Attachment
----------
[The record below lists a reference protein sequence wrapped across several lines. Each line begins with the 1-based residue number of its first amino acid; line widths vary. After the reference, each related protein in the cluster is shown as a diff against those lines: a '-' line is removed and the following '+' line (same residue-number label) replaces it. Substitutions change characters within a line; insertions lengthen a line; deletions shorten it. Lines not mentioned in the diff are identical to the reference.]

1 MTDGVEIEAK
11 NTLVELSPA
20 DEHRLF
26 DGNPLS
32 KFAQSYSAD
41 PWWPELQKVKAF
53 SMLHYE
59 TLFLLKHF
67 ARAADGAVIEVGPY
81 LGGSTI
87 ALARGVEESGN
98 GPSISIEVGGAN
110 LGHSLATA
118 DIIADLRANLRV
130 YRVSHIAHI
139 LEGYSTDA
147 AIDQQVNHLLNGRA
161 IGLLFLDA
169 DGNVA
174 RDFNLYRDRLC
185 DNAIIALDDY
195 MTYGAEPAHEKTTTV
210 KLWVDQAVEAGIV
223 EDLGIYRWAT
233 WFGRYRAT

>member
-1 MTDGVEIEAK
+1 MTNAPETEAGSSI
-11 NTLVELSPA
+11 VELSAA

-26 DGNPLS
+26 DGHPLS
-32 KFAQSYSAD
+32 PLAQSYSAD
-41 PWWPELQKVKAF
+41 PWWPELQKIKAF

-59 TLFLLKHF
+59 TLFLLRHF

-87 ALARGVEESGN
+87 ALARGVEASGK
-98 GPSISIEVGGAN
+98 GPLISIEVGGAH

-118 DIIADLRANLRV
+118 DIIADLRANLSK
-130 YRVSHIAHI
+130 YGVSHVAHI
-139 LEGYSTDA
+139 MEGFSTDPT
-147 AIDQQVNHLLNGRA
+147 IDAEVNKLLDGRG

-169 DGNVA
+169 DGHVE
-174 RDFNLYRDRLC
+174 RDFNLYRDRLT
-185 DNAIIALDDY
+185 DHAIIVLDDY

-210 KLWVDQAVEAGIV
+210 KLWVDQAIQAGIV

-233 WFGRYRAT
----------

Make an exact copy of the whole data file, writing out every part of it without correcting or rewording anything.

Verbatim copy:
[The record below lists a reference protein sequence wrapped across several lines. Each line begins with the 1-based residue number of its first amino acid; line widths vary. After the reference, each related protein in the cluster is shown as a diff against those lines: a '-' line is removed and the following '+' line (same residue-number label) replaces it. Substitutions change characters within a line; insertions lengthen a line; deletions shorten it. Lines not mentioned in the diff are identical to the reference.]

1 MTDGVEIEAK
11 NTLVELSPA
20 DEHRLF
26 DGNPLS
32 KFAQSYSAD
41 PWWPELQKVKAF
53 SMLHYE
59 TLFLLKHF
67 ARAADGAVIEVGPY
81 LGGSTI
87 ALARGVEESGN
98 GPSISIEVGGAN
110 LGHSLATA
118 DIIADLRANLRV
130 YRVSHIAHI
139 LEGYSTDA
147 AIDQQVNHLLNGRA
161 IGLLFLDA
169 DGNVA
174 RDFNLYRDRLC
185 DNAIIALDDY
195 MTYGAEPAHEKTTTV
210 KLWVDQAVEAGIV
223 EDLGIYRWAT
233 WFGRYRAT

>member
-1 MTDGVEIEAK
+1 MTNAPETEAGSSI
-11 NTLVELSPA
+11 VELSAA

-26 DGNPLS
+26 DGHPLS
-32 KFAQSYSAD
+32 PLAQSYSAD
-41 PWWPELQKVKAF
+41 PWWPELQKIKAF

-59 TLFLLKHF
+59 TLFLLRHF

-87 ALARGVEESGN
+87 ALARGVEASGK
-98 GPSISIEVGGAN
+98 GPLISIEVGGAH

-118 DIIADLRANLRV
+118 DIIADLRANLSK
-130 YRVSHIAHI
+130 YGVSHVAHI
-139 LEGYSTDA
+139 MEGFSTDPT
-147 AIDQQVNHLLNGRA
+147 IDAEVNKLLDGRG

-169 DGNVA
+169 DGHVE
-174 RDFNLYRDRLC
+174 RDFNLYRDRLT
-185 DNAIIALDDY
+185 DHAIIVLDDY

-210 KLWVDQAVEAGIV
+210 KLWVDQAIQAGIV

-233 WFGRYRAT